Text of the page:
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South Peloponnese

Between Navarino bay (the SW corner) and Cap Malea (opposite Kythera) the Peloponnese has some of the best sand beaches in Greece. Many are suitable settled weather anchorages. The towns (Pylos, Methoni, Koroni, Kalamata, Gythion) have lots of character and are favourite holiday resorts for Greeks, sometimes noisy on feast days. Free WiFi is common in cafés. "Must sees" include Navarino bay, ancient Mistras, and the Diros caves.

Free of charter yachts, this is cheap and uncrowded cruising in real Greece.Take this coast slowly and hire a car to explore inland. It's worth it.

Sailing Sardinia

The whole of Sardinia provides good cruising, with miles of pristine white beaches. North Sardinia is the most popular area, rich with anchorages, while South Sardinia is useful for cruisers travelling east or west through the Mediterranean. The western and eastern coasts have their attractions but are largely seen as a means of travel from N to S. They offer quiet cruising, especially on the east side, with few other yachts. Alghero and Cagliari are good destinations and good wintering spots.


Sailing around Corsica

French Corsica, including Elba and the Bonifacio straits, offers excellent cruising. The west coast includes some of the most dramatic scenery of the Mediterranean.  Add hundreds of coves with brilliant white beaches, many islets, little intrusive development, plenty of anchorages, good marinas, attractive old town centres, and you'll need much more than four weeks for a thorough exploration. Or allow two weeks to circumnavigate visiting just the highlights.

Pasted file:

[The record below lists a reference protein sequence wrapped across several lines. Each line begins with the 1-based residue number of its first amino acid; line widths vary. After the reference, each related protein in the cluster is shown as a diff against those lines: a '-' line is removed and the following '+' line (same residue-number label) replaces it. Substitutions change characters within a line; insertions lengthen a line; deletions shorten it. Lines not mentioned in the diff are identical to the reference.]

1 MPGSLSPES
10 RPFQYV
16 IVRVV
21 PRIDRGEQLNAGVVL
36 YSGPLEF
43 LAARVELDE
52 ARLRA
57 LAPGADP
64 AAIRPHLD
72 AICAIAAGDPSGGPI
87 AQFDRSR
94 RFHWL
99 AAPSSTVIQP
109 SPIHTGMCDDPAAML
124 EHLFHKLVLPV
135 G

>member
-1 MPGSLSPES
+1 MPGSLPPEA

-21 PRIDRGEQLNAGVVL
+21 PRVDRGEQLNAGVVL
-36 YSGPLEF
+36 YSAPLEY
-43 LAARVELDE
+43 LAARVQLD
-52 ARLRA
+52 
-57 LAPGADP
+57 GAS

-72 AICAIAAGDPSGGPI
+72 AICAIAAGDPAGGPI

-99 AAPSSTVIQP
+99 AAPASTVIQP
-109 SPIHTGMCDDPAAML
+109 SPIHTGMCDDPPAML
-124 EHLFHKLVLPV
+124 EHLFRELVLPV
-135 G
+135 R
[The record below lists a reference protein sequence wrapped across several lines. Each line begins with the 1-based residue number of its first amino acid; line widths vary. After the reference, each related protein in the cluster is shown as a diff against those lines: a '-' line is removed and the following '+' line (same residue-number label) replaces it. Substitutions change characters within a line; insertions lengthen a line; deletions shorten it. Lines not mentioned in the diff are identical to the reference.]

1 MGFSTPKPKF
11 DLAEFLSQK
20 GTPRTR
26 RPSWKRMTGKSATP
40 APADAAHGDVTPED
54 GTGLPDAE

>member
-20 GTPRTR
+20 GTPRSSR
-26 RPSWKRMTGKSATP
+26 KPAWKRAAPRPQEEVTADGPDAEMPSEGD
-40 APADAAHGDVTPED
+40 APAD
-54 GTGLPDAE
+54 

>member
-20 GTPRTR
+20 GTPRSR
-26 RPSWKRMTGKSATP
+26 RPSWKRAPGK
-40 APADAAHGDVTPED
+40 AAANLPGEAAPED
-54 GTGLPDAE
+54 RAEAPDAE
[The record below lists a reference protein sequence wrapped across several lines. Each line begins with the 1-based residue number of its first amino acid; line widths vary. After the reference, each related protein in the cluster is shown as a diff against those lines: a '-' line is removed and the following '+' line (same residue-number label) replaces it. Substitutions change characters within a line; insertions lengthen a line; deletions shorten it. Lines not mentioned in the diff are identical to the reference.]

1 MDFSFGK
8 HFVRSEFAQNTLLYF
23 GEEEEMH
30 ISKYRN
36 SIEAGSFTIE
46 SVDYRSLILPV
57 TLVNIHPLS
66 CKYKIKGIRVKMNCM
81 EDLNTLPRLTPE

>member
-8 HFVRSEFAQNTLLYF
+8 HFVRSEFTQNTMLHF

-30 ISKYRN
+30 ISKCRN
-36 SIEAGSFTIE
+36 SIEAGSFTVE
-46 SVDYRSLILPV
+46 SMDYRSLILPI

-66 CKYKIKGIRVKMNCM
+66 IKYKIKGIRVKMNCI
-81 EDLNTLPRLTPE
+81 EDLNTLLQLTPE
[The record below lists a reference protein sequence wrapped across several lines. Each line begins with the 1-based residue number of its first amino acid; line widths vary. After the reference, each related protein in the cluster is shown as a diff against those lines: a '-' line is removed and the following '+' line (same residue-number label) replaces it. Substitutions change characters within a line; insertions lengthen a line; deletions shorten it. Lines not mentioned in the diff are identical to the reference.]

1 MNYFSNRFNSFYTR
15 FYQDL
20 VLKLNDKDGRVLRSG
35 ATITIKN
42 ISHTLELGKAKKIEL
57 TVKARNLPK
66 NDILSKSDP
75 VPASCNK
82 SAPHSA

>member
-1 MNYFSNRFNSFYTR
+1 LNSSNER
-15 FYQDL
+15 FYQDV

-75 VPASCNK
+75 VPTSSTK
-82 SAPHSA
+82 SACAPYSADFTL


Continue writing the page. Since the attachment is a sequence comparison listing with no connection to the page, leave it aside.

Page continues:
Sailing Mediterranean France

The whole of Mediterranean France is plentifully supplied with marinas, and offers excellent repair facilities for all sorts of boats of all sizes.  It's crowded cruising, especially in high season, and finding a berth may not be easy, particularly for vessels over 15m. Once past the Pyrenees the area divides naturally into three parts; the relatively low lying (and sometimes very windy) coasts of the Golfe de Lion, the more craggy and attractive coastlines just east of Marseilles to Toulon, then the Côte d’Azur (French Riviera) where the super-rich display in summer. Marina prices vary from very high to very modest . This coastline offers historical towns, an outdoor café culture, good wines and a superb cuisine. Connections with northern Europe are good, by air or by rail. It is also a popular gateway to the Mediterranean via the French Waterways

Sailing the Balearics; Mallorca, Minorca, Ibiza, Formentera

The Balearics are well developed Spanish holiday islands with lots of (fairly light wind) summer cruising and many lovely anchorages. If you're on passage, two weeks will skim the area; four weeks allows a more thorough cruise. There is very good yacht support in Palma, and there are many wintering possibilites.

This is a good (if expensive) area to base a yacht. In high season it's dense with yachts, berths are in short supply, and sheltered anchorages crowded. For a summer pause, leaving the yacht ashore is often good value.

There's a big difference between summer and winter facilities in all except the principal towns. Winter cruising is feasible, though Minorca suffers strong northerlies. There are frequent cheap flights from all islands to most European destinations in summer, and year round from Mallorca


Sailing Mediterranean Spain - Mainland Coasts